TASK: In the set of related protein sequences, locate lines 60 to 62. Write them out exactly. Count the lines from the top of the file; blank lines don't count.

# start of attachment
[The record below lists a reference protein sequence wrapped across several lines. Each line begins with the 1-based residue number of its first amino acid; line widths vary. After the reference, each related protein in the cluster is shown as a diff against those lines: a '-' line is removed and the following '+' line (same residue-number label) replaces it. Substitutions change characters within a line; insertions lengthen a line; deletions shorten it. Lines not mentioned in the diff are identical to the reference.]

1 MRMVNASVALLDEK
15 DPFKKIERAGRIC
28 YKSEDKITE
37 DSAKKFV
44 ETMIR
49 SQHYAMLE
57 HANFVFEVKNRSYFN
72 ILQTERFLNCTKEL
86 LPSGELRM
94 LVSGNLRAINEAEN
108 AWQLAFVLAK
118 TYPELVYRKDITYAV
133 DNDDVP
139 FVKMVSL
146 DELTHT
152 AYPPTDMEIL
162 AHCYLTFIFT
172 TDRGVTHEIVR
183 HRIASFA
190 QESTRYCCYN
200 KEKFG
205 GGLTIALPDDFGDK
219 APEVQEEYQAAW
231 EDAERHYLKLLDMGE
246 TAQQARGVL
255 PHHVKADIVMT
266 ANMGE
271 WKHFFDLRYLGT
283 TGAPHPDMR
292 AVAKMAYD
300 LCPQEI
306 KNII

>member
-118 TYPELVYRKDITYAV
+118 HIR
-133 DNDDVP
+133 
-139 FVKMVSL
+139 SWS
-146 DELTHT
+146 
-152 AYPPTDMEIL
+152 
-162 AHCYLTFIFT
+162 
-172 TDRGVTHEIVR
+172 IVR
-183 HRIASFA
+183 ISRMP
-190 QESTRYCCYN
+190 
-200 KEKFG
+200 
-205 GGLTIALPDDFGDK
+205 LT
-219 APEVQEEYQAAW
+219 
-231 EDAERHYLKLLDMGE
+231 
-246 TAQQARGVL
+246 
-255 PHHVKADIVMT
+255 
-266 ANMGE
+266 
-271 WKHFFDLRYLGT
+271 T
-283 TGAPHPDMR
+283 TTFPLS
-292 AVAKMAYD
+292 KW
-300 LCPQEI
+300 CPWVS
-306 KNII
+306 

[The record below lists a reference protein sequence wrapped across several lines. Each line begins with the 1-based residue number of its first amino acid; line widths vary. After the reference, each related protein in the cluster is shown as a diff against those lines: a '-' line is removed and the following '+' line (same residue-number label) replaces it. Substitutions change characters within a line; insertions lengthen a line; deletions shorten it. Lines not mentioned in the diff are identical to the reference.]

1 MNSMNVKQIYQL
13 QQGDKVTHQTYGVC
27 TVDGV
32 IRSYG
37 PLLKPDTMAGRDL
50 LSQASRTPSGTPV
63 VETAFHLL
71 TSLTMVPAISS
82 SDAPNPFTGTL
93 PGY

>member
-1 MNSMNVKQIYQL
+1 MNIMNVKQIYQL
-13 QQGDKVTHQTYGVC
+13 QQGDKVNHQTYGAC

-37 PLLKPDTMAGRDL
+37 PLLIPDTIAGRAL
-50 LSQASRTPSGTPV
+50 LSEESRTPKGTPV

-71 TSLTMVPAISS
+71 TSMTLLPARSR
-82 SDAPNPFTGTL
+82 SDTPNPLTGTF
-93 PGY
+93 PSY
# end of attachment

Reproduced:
+231 
-246 TAQQARGVL
+246 